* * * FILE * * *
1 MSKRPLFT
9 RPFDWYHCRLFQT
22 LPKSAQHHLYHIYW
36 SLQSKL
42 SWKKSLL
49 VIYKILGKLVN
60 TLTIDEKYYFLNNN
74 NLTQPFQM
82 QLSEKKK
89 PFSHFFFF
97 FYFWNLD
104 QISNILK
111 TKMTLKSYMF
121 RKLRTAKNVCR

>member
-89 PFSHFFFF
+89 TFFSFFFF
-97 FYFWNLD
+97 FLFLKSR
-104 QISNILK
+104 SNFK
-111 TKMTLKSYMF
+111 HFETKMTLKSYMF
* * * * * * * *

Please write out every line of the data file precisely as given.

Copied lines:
1 MSKRPLFT
9 RPFDWYHCRLFQT
22 LPKSAQHHLYHIYW
36 SLQSKL
42 SWKKSLL
49 VIYKILGKLVN
60 TLTIDEKYYFLNNN
74 NLTQPFQM
82 QLSEKKK
89 PFSHFFFF
97 FYFWNLD
104 QISNILK
111 TKMTLKSYMF
121 RKLRTAKNVCR

>member
-89 PFSHFFFF
+89 TFFSFFFF
-97 FYFWNLD
+97 FLFLKSR
-104 QISNILK
+104 SNFK
-111 TKMTLKSYMF
+111 HFETKMTLKSYMF